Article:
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Judging from the Switch's sales numbers, its critical reception, and its product shortage in some countries, it's fair to say that Nintendo's latest console is doing very well so far. The still relatively manageable number of games in the eShop make it a tempting system for developers big and small.

However, porting your game to a new system isn't always easy and often requires a sizeable time investment. Considering that Nintendo's previous home console, the Wii U, had the reputation of being somewhat difficult to port for, a certain hesitation is understandable. With that in mind, I reached out to a couple of indie developers who have recently released a game or who are close to wrapping up development for the hot new console in town.

I expected them to encounter all kinds of porting issues, or at least some growing pains, which would be fairly normal for a new system. Instead, I heard of mostly positive experiences across the board. "The porting was a really smooth process," Upfallstudios' David Amador, who previously released his title Quest of Dungeons on the Wii U and 3DS, explains. "I can see that they improved a lot of things."

The only issue arose while adapting to the way the new console works: "Both the 3DS and Wii U versions have dual screens which [cannot be used] here, but now we have this cool thing were we can dock the console and play either on TV and portable. I wanted to target 720p and 1080p on TV so that took some tweaks to get right."

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2AwesomeStudio's upcoming title Dimension Drive ran into some compatibility issues. According to lead designer David Jimenez, "the biggest issue was the fact that we are using the latest version of the [Unity] engine for our PC version, and the version for Nintendo Switch is an earlier one. This caused all kind of problems when merging from the PC branch to the Switch branch of our repository. Mostly materials getting lost, particle systems not working and things like that."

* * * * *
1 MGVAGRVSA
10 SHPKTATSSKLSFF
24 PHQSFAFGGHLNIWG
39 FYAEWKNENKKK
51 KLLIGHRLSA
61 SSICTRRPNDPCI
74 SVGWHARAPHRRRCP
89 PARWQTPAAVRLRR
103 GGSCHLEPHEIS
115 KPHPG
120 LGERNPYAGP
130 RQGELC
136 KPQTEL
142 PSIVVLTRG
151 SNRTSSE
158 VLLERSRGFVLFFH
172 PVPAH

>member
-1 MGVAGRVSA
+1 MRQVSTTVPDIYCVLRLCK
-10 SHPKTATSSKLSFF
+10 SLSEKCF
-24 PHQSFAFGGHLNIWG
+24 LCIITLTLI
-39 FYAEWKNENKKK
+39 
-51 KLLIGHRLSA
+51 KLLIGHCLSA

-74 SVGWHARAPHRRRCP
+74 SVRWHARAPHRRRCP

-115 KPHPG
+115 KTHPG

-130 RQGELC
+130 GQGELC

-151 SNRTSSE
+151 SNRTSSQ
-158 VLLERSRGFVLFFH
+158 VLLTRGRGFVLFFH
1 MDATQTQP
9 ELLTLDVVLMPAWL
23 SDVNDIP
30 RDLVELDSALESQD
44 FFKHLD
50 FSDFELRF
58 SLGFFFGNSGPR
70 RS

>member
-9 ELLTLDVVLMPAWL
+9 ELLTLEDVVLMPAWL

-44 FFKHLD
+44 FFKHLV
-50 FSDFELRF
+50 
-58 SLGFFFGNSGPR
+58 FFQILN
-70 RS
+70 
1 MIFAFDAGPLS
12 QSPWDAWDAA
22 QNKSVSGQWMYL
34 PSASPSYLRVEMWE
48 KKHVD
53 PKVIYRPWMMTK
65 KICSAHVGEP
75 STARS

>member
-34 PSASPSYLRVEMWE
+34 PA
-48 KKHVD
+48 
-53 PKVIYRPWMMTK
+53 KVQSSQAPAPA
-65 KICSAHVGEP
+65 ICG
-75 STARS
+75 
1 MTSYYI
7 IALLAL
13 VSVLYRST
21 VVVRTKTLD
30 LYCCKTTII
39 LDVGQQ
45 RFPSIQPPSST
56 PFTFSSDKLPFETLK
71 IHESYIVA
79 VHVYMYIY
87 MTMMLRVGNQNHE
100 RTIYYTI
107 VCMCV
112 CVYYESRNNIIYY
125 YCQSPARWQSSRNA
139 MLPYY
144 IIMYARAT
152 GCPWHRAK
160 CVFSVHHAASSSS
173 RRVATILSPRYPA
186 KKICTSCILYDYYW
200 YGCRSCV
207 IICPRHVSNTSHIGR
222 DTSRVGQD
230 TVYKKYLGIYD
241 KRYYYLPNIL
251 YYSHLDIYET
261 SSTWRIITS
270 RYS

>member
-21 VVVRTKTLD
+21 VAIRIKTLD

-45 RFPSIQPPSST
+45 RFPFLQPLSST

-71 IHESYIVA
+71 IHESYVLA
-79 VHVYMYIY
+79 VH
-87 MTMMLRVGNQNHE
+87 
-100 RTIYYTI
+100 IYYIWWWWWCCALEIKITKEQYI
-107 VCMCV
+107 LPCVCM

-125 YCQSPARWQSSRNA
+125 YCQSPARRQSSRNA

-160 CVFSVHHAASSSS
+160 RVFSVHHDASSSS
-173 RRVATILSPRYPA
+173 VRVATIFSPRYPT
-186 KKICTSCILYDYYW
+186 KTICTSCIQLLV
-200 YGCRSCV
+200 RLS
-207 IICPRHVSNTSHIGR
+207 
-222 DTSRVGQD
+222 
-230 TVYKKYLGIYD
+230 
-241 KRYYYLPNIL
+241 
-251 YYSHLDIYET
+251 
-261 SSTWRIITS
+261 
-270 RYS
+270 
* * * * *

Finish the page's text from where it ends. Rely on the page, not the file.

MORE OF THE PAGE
However, the Switch porting also proved advantageous for the PC version: "the Switch is quite powerful [and] we got the game running quite well on the first tries. However, we realized we could improve further and took the opportunity to optimize it. This is actually beneficial for the PC version as well: with all the optimizations, PCs with lower specs will be able to play Dimension Drive just fine." All things considered, Jimenez notes, the experience was quite positive overall.

These minor issues aside, Nintendo seems to have taken great care to ensure that developing for their new console is as easy as possible. Frozenbyte's Kai Tuovinen notes that it has "definitely been easier than Wii U development, and the development environment and backend/documentation has vastly improved from those days. Switch development was really smooth for Has-Been Heroes, and it's going great for Nine Parchments as well."